Ten years ago, I got tired of living the way I was living. Inner-city, run down home, eating junk because that is all I could afford. I was tired of working a rundown job in a rundown system, in a rundown town. I knew where I was at; my life would never improve unless I made a radical change. And so, my journey began.
My first thoughts filtered back to my youth. During the summer, I would be sent to Great Grandma’s home. I was roughly seven years old, so 20 years before my own home, 30 now.
Grandma Dean (Great Grandma) lived in a small house in the mountains outside of Hillsville, VA. It smelled like mothballs, and all she owned was a little radio that sat on her kitchen counter.
Back In Time
We spent the evening after the sun went down with Her sitting at the dining room table sewing—I with a book sitting across from her. Listening to the radio and she had no A/C and still had an outhouse.
Visiting grandma Dean was like going back in time. She was a simple woman in a simple house with a 1-acre garden. That garden was the reason I was there. From sunrise to sundown, I was in the garden. Weeding, pruning, picking off bugs; I absolutely hated it.
But what I learned from her over those few summers at her house is now ingrained in me. But to that in a minute. Fast forward 20 years, and here I am in my little inner-city slum house, with no working bathroom, daydreaming about Grandma Dean’s garden.
Simple Home Life
It hit me suddenly. That is what I want. I want a simple home life that she had. It’s the only thing that felt natural in my spirit. I decided that it was time to sow something other than my wild oats, and I went straight to the library.
From there, I discovered that there was a small movement that began in the ’70s. I think it has always been a thing, but as the hippies come out of the free love decade, they seem to have a draw to the homestead lifestyle.
I researched and researched and read every book I could find on the subject, slowly implementing more and more into my lifestyle. The first thing I did was to cut out chemicals. I wanted to go organic before it was a thing.
I also decided to brew my own beer, but that is a set of stories for another time.
The First Garden
So here I am. I borrowed a tiller and began filling up the backyard of my home. I went to Walmart and bought my plants, and home I went to put them in the ground. I weeded. I fertilized; I did everything by the book, but I failed. Nothing grew that year.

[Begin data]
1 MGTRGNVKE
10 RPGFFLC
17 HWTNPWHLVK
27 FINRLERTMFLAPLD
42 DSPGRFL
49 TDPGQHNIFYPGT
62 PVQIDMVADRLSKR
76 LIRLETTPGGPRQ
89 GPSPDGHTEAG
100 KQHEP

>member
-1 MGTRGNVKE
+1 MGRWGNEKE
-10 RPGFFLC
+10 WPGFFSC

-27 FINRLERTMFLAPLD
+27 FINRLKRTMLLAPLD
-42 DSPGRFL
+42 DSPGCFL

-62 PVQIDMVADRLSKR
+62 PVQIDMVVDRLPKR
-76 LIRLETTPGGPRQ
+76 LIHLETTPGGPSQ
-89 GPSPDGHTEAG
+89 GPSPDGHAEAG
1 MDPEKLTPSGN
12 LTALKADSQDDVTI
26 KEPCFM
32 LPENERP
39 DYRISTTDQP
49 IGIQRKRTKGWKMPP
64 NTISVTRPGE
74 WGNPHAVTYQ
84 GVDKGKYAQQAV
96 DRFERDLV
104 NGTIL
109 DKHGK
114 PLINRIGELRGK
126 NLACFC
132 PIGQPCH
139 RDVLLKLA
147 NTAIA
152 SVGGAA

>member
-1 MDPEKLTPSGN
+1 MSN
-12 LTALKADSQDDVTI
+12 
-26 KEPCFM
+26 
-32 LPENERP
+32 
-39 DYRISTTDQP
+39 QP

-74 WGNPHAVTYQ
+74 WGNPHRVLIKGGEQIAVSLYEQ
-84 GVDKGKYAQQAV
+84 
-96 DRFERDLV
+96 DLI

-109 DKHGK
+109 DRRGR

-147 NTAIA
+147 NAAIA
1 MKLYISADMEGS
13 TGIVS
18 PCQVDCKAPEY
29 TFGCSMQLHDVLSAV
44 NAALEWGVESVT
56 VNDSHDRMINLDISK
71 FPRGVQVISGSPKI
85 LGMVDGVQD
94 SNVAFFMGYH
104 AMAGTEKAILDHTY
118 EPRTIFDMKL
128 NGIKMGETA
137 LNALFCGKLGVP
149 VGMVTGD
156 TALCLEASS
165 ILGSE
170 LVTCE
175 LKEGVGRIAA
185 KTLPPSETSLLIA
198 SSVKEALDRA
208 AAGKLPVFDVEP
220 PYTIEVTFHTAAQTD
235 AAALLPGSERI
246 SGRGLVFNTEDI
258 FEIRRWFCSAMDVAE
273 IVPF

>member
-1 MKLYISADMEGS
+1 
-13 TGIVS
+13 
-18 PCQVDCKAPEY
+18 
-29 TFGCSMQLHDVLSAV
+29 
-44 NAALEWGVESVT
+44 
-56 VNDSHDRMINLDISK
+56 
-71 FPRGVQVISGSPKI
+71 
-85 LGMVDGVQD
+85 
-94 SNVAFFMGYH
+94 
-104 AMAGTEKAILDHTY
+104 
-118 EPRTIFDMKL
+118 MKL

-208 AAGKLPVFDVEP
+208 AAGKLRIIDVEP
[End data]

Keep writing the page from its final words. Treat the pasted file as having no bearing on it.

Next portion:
In nature, I would have starved to death.
Where was great-grandma when I needed her? Oh yeah, she checked out after a little over a century on earth. Her secret to old age? Pipe tobacco and mountain dew, not the soda. It always blew me away to think about how she was born during the wild west years, horse and buggy, and then to think of everything she witnessed in her life.
I mean, she was 12 years old when The Wright brothers made their first flight. She witnessed cars, planes, two world wars, a great depression, the Korean war, space flight, man on the moon, Vietnam, the hippie revolution, the fuel shortage of the ’70s, and the first computers. That’s a lot in a lifetime.
Anyways, I began to think back on everything she ever taught me. Soon I realized my problem. I did not love my plants. Weird right? I will explain it.
Going Back to Roots
The year before, I pulled weeds and tilled with no regard to root systems. I dumped liquid fertilizer on the plants like I was washing acid off of someone’s face. I only watered when I felt like going outside and doing it. I never showed them, love. I was rough with my plants.
She also taught me to farm according to the moon and astrology. The old way, as she called it. The moon and stars told us when to plant when to thin, and when to harvest. Most of my Christian friends look at me a little sideways when I say I still do this to this day, I plant by the moon and stars, but I say it is biblical. Again, a discussion for somewhere else.
Over the years of many trials and errors and lots of money wasted, I have come to where I am today. I will not share all my wins and losses here; I’m writing books on this after all, but I will tell you this. It is the best decision I have ever made. And my wife and stepsons took to homestead life quick after we moved in together. The simplicity of self-sufficiency is understated and overwhelming.
I wouldn’t trade it for anything.
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